Six people playing cellos with the text: Connecting cellists around the world

It's tough when a musician is unable to perform, so when Taryn Wood, strings teacher at Woodbridge High School, saw videos of cellists virtually performing together during the pandemic, she knew she wanted to join. Soon thereafter, Wood discovered the Global Cello Project and became a part of a worldwide cellist community.

The Global Cello Project, started by Austin musician Tony Rogers, is an online recording project created for cellists of all abilities and all cultures. Rogers arranges the music, consisting of both classical and non-classical pieces, and then shares the parts with interested cellists around the world. These musicians then record their part individually and send them to Rogers who edits them together into one video.

"This project fed what we [the musicians] needed," said Wood. "One of the worst things for a musician is to not be able to perform. Virtual performances were not a replacement, but it was a good opportunity to make the best of the situation."

It's proven to be a fun and challenging project for Wood as she used the opportunity to stretch herself as a cellist. She chose to record more difficult parts to both improve her craft and become a better musician for her and her students.

While this project allowed her to keep performing, even if only on a virtual stage, Wood also gained valuable skills and knowledge regarding performance to bring back into her classroom at Woodbridge High.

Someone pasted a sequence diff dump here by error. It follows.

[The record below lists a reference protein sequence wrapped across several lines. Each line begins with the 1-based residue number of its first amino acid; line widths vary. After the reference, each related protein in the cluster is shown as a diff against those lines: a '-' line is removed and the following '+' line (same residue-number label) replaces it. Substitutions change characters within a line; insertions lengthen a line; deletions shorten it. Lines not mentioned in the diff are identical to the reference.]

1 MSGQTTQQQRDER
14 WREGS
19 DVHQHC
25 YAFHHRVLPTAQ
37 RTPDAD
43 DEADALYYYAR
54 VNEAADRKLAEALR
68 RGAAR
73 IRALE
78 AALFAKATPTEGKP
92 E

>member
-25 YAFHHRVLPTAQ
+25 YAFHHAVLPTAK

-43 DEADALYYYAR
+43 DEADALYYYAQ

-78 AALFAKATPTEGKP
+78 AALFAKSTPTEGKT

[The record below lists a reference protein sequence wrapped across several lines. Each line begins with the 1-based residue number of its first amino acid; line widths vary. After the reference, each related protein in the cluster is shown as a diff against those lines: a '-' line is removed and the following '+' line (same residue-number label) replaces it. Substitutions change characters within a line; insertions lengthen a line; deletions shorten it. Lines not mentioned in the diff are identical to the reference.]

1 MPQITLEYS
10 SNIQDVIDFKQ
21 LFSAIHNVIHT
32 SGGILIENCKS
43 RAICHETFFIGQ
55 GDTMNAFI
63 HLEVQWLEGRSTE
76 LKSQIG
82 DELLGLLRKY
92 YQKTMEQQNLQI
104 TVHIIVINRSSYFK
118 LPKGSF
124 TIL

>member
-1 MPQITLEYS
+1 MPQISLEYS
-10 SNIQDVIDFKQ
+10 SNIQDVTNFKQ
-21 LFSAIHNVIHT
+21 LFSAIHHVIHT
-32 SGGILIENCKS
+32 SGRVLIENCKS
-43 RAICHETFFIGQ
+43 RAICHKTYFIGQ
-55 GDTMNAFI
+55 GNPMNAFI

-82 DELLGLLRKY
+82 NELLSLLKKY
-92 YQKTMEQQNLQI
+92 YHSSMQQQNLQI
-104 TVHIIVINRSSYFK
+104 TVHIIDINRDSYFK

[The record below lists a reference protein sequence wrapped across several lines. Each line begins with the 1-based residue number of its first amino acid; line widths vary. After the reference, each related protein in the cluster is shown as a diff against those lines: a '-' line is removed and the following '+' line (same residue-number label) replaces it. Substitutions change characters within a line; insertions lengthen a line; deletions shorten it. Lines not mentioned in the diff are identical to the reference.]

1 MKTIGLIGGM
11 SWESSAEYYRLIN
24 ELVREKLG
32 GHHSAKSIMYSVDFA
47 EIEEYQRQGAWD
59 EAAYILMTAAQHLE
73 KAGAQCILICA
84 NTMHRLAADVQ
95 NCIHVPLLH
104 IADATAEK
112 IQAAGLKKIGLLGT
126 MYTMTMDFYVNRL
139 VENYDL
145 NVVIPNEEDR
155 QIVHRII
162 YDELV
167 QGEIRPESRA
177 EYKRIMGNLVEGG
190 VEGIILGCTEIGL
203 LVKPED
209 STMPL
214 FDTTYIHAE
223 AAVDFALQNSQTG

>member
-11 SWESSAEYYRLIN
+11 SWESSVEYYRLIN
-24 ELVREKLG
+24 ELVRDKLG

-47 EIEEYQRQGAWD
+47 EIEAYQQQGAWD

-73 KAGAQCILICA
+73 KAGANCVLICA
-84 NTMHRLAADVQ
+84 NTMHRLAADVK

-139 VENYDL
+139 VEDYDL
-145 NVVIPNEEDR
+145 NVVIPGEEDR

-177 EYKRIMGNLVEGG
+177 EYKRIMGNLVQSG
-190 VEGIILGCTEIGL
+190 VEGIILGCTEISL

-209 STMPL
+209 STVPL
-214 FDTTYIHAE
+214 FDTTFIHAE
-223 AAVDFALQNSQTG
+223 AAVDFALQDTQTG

"I wanted to use the same ideas at Woodbridge," said Wood. "We talked about [the project] and its creation in class, and then, when we did our own virtual performance, I used the same procedure."

Even more so, Wood used the Global Cello Project to bring joy to the Woodbridge community. She recognizes the importance of the arts and the great role they play in our society, especially throughout the pandemic, so she continued to share the performances with her student musicians, the Woodbridge administrative team, and other members of the school community.

"The arts are what keeps us hopeful. Think about what people turned to when quarantine started," said Wood. "When we [musicians] stay engaged, it brings us joy, and then we can also bring joy to others."

The Global Cello Project is still on, and Wood is continuing to participate. To view the latest performances, visit The Global Cello Project homepage.